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Protecting gorillas

Intelligent and peaceable primates...


An endangered species

dijous, 22 de gener de 2009
The gorilla is a mammal of the primate order, and the biggest of all apes. Sadly, three out of the four subspecies of gorilla are critically endangered, according to the Red List of Threatened Species drawn up by the International Union for Conservation of Nature (IUCN).

Amongst the main threats to the survival of gorillas are hunting (for food or medicinal products used in traditional medicine) and the destruction of habitat, especially due to forestry, agriculture and mineral extraction (coal, gold, zinc, uranium and coltan). To this we can add the effects of armed conflicts and diseases such as Ebola.

In light of this situation, the Convention on the Conservation of Migratory Species of Wild Animals (CMS), the Great Apes Survival Partnership (GRASP) and the World Association of Zoos and Aquariums (WAZA) have proclaimed 2009 as the Year of the Gorilla.

The purpose of the Year of the Gorilla is to encourage a range of initiatives aimed at protecting gorillas. The initiatives were set down in the Agreement on the Conservation of Gorillas and their Habitats, which came into effect in the middle of last year. The geographical area covered by the agreement covers ten African countries: Angola, Cameroon, the Central African Republic, the Republic of the Congo, the Democratic Republic of the Congo, Equatorial Guinea, Gabon, Nigeria, Rwanda and Uganda.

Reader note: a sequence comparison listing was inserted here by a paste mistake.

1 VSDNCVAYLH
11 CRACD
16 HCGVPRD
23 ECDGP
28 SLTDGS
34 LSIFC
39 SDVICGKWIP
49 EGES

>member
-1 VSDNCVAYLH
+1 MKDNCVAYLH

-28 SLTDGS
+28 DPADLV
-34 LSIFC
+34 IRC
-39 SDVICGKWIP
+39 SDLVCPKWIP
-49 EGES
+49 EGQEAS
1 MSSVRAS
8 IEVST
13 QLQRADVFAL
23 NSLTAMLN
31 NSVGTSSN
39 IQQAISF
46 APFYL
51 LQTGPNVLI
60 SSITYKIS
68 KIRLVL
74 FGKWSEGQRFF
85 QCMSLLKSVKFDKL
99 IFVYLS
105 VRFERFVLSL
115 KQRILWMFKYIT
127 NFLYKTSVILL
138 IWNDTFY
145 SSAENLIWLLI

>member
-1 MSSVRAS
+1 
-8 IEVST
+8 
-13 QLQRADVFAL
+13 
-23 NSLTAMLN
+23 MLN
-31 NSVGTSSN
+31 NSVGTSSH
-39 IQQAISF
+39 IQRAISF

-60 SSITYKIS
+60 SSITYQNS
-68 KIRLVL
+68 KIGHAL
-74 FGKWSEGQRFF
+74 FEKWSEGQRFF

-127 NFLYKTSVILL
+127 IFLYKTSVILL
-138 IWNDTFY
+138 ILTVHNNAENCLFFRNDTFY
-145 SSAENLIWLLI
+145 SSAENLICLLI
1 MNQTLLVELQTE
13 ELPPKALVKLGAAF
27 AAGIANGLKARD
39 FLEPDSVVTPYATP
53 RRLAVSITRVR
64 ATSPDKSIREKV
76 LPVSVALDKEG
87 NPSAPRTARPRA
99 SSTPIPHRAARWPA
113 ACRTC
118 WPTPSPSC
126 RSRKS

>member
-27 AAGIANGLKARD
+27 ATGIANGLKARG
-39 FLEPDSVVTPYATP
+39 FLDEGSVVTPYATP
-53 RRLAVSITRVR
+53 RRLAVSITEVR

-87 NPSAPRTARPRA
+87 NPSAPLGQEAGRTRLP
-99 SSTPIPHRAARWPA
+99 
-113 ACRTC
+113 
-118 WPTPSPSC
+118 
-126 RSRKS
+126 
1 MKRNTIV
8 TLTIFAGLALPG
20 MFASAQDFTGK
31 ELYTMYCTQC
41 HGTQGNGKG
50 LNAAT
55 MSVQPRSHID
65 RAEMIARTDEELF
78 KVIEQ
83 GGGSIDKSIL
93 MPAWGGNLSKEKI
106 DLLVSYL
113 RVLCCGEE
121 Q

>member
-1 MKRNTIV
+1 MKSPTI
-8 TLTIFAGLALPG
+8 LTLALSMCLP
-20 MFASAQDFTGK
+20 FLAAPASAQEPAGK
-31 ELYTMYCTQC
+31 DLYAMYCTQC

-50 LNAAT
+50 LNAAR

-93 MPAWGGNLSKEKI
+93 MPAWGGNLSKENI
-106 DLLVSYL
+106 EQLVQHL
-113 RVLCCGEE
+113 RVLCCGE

Intelligent and peaceable primates...

+ The gorilla is the biggest of all apes.
Gorillas and humans share a common ancestor. In fact, the gorilla is Man's second-closest relative, after the chimpanzee. Gorillas are large, intelligent animals. Males, quite a bit larger than females, can reach 1.8 metres in height and weigh more than 250 kg. The idea that gorillas are aggressive and ferocious creatures is completely wrong. On the contrary, they are very peaceable and kindly animals. Naturally, if they feel attacked, they defend themselves, which is when they are capable of adopting an aggressive stance.


+ The gorilla population is concentrated in equatorial Africa.
Gorillas live in groups of between six and 30, led by a dominant male known as a silverback. Diurnal animals, gorillas spend most of the day resting and eating. Being herbivores, they eat mainly fruits and leaves. They are basically terrestrial, although they are also able to climb trees in the tropical forests that are their natural habitat.

An endangered species

+ The Year of the Gorilla is already underway.
The gorilla population is concentrated in equatorial Africa. There are four gorilla subspecies: mountain gorillas, Cross River gorillas, eastern lowland gorillas and western lowland gorillas. Especially threatened are the mountain gorillas - found in the Democratic Republic of the Congo, Rwanda and Uganda - with 700 remaining, and the Cross River gorilla which lives on the border between Cameroon and Nigeria, where there are 300 left. The western lowland gorilla is the most numerous (150,000-200,000) although it, too, is under threat from various sources.



  • Gorillas usually live for 40 years.
  • Gestation lasts nine months and produces just one offspring or, very occasionally, two.
  • Gorillas sleep in a different place every night, either on the ground or in the trees.


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Com apuntar-s'hi


Goril·la de muntanya: interactiu de National Geographic.
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